How To Build Your Credit
Building up your credit can be somewhat tricky especially if you do not have a credit history. When that is the case, getting a credit card, a loan, or even a home can be very hard.
So, how do you even show a history of responsible repayment when no one willing to give you credit?
For example, to have a Fair Isaac Corporation (FICO) score, you will be required to have at least one account that has been open for at least six months, and at the very least, one creditor reporting your financial activity to credit bureaus within the last six months. It is important to note that a Vantage Score, which is FICO’s biggest competitor, can be created much faster.
The good thing though is that there are a couple of tools that can help you create a credit history. These include a co-signed credit loan or card, an authorized user status on another party’s credit card, or a credit builder loan. Whichever option you settle for, it is advisable that you use it in a way that it will eventually help you create a good score.
Five ways to establish good credit
1. Apply for, or get a secured credit card
If you are looking to build you credit score from the ground up, then consider starting with a secured credit card. Secured credit cards are backed by cash deposits that you make upfront. The amount you deposit is usually the same as that of your credit limit.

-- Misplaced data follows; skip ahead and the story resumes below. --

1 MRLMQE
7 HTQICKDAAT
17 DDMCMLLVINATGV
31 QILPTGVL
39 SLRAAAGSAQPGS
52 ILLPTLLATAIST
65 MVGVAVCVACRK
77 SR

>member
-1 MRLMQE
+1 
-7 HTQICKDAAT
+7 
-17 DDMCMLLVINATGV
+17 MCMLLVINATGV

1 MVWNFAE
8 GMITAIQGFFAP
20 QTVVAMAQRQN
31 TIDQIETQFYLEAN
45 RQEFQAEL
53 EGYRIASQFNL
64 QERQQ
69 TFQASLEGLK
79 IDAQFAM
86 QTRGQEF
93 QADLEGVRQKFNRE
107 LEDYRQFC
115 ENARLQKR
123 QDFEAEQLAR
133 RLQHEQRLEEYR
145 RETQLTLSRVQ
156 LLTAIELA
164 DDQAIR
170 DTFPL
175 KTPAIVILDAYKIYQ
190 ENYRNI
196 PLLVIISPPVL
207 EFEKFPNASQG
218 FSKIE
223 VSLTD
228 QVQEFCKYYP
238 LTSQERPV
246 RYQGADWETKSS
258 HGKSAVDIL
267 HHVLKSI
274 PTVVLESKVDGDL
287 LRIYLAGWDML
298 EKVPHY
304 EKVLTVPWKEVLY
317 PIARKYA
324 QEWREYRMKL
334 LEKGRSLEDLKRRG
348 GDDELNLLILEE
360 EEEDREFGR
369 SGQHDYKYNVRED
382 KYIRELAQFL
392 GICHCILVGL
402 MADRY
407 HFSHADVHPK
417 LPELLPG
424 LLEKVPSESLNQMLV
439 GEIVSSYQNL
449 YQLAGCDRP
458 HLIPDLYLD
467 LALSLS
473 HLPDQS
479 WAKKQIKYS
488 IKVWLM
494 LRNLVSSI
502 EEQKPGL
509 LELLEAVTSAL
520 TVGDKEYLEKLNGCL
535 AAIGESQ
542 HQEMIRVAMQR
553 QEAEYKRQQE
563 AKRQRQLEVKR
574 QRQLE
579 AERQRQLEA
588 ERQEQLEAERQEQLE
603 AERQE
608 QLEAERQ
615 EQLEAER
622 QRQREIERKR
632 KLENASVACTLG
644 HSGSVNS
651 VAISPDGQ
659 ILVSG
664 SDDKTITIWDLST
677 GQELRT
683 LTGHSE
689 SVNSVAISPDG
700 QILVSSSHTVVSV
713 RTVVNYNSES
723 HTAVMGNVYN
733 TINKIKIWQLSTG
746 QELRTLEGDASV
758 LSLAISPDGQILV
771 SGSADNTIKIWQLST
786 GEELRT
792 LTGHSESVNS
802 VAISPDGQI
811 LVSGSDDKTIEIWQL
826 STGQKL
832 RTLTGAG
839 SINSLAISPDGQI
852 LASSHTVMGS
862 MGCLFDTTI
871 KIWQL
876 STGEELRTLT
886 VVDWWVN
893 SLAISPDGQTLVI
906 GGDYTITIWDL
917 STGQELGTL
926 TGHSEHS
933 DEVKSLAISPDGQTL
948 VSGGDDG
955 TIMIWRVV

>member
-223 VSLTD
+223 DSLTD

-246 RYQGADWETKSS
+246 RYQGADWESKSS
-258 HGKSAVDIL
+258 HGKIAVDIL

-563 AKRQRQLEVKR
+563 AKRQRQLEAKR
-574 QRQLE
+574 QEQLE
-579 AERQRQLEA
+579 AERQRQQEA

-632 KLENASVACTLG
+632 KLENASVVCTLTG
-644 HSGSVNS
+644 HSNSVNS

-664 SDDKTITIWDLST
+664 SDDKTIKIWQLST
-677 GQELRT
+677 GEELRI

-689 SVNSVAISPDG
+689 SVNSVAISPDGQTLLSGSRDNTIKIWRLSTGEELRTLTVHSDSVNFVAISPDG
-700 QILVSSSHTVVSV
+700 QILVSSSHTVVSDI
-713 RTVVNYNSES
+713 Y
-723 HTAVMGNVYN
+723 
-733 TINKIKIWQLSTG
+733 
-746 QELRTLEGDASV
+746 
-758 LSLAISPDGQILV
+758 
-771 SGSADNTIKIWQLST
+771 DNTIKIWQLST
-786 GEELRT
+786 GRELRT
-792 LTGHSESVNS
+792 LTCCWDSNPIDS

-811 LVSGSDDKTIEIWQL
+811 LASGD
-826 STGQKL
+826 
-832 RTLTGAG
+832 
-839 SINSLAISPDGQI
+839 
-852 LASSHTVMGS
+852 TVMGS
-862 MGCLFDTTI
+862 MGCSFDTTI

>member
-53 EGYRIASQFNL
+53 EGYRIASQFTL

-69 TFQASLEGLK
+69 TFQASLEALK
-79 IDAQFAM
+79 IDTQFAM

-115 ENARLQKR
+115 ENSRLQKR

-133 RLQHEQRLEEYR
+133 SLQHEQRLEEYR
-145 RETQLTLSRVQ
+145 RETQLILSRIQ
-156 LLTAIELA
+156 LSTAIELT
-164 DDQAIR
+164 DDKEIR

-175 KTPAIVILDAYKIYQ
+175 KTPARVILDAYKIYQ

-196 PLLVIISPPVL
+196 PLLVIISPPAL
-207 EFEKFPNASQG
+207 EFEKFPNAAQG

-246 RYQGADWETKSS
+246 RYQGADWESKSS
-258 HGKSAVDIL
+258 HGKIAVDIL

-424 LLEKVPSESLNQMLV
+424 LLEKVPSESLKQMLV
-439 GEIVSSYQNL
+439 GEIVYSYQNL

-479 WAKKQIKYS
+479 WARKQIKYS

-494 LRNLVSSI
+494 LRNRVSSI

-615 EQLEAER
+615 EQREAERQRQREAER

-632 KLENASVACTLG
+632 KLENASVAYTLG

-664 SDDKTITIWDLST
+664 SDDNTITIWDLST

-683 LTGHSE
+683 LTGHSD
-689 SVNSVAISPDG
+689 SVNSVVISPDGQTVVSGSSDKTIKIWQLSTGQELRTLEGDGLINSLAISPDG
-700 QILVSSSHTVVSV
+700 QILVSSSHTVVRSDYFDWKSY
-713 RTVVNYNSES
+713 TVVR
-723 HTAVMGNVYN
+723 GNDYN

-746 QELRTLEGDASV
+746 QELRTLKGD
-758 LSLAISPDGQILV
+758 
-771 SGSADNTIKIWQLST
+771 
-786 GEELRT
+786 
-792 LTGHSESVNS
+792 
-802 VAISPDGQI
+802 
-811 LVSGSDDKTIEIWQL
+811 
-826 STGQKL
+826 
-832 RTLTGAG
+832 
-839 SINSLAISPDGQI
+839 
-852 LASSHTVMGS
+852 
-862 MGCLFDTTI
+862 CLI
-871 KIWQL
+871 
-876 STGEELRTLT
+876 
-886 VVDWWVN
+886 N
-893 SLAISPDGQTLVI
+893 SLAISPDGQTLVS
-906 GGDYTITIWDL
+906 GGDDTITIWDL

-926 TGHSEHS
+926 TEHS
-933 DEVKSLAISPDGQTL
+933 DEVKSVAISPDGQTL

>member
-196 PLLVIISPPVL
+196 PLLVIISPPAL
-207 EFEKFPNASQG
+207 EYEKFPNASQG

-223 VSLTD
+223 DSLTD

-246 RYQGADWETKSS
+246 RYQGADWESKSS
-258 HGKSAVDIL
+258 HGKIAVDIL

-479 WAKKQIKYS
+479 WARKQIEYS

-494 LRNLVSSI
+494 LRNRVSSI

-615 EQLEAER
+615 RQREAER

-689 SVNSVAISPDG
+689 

The good thing about a secured credit card is that you can use it just like you would a standard credit card. You can use it to make payments before the due date or even to buy things. However, it is important to note that if you do not pay all your balances in full, you may end up incurring interest. With these cards, when you fail to make your payments in time, the cash you deposited will be used as collateral. But the good thing is that your deposit will be given back to you when you decide to close your account.
It is important to note that these cards are not long term. Their main purpose is to help you build your score to the point where you qualify to get an unsecured card – which is a card without any deposits and with more benefits.
If you are going for a secured card with low annual fees, then make sure that it reports to the 3 main credit bureaus: TransUnion, Experian, and Equifax.
NerdWallet ranks and reviews secured credit card options regularly.
2. Apply for A Credit Builder Loan
Credit builder loans are exactly what they sound like. Their sole purpose is to aid people looking to build their credit.
With credit builder loans, the cash you borrow is held by the moneylender in an account and cannot be released until you have repaid the loan in full. This loan is, in some way, a forced savings program and your loan payments are all reported to credit bureaus. Credit builder loans are often offered by community banks or credit unions, and the good thing is that at least one of these lenders offers them online.
3. Find a Co-Signer
It is also possible to get an unsecured credit card or loan using a co-signer. However, make sure that you and the person you co-sign with understand that he or she will be required to pay the amount loaned in full if you fail to pay. Click here to know more about Co-signing.
4. Consider Becoming An Authorized User On Another Person’s Credit Card